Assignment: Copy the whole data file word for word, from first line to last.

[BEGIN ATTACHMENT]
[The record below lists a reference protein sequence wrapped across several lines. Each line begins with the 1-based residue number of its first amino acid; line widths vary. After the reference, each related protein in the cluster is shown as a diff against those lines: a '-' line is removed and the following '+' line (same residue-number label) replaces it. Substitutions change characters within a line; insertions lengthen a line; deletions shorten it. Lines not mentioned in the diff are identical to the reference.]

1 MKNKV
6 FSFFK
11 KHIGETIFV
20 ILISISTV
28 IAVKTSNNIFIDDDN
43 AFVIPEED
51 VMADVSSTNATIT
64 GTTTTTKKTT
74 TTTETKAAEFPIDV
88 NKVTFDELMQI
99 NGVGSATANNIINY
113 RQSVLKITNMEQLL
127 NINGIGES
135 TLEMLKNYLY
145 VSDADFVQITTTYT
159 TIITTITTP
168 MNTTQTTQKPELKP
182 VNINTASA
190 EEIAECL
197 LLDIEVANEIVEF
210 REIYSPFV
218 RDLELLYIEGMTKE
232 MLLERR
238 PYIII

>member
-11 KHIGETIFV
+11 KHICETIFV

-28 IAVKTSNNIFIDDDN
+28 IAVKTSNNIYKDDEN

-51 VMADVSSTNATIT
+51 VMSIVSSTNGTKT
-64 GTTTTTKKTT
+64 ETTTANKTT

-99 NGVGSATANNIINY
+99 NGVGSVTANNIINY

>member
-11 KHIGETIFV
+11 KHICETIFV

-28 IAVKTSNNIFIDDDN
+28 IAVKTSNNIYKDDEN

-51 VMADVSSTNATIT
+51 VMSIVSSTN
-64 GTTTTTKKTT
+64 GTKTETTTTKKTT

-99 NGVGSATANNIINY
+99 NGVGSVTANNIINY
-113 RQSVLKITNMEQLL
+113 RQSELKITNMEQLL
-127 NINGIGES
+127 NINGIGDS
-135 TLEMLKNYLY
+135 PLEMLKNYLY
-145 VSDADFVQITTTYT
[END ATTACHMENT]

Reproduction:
[The record below lists a reference protein sequence wrapped across several lines. Each line begins with the 1-based residue number of its first amino acid; line widths vary. After the reference, each related protein in the cluster is shown as a diff against those lines: a '-' line is removed and the following '+' line (same residue-number label) replaces it. Substitutions change characters within a line; insertions lengthen a line; deletions shorten it. Lines not mentioned in the diff are identical to the reference.]

1 MKNKV
6 FSFFK
11 KHIGETIFV
20 ILISISTV
28 IAVKTSNNIFIDDDN
43 AFVIPEED
51 VMADVSSTNATIT
64 GTTTTTKKTT
74 TTTETKAAEFPIDV
88 NKVTFDELMQI
99 NGVGSATANNIINY
113 RQSVLKITNMEQLL
127 NINGIGES
135 TLEMLKNYLY
145 VSDADFVQITTTYT
159 TIITTITTP
168 MNTTQTTQKPELKP
182 VNINTASA
190 EEIAECL
197 LLDIEVANEIVEF
210 REIYSPFV
218 RDLELLYIEGMTKE
232 MLLERR
238 PYIII

>member
-11 KHIGETIFV
+11 KHICETIFV

-28 IAVKTSNNIFIDDDN
+28 IAVKTSNNIYKDDEN

-51 VMADVSSTNATIT
+51 VMSIVSSTNGTKT
-64 GTTTTTKKTT
+64 ETTTANKTT

-99 NGVGSATANNIINY
+99 NGVGSVTANNIINY

>member
-11 KHIGETIFV
+11 KHICETIFV

-28 IAVKTSNNIFIDDDN
+28 IAVKTSNNIYKDDEN

-51 VMADVSSTNATIT
+51 VMSIVSSTN
-64 GTTTTTKKTT
+64 GTKTETTTTKKTT

-99 NGVGSATANNIINY
+99 NGVGSVTANNIINY
-113 RQSVLKITNMEQLL
+113 RQSELKITNMEQLL
-127 NINGIGES
+127 NINGIGDS
-135 TLEMLKNYLY
+135 PLEMLKNYLY
-145 VSDADFVQITTTYT